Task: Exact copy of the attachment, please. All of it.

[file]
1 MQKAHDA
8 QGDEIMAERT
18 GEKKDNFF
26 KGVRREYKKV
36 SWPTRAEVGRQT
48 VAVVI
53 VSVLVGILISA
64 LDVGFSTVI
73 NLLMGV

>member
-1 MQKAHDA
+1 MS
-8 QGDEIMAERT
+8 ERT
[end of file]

1 MQKAHDA
8 QGDEIMAERT
18 GEKKDNFF
26 KGVRREYKKV
36 SWPTRAEVGRQT
48 VAVVI
53 VSVLVGILISA
64 LDVGFSTVI
73 NLLMGV

>member
-1 MQKAHDA
+1 MS
-8 QGDEIMAERT
+8 ERT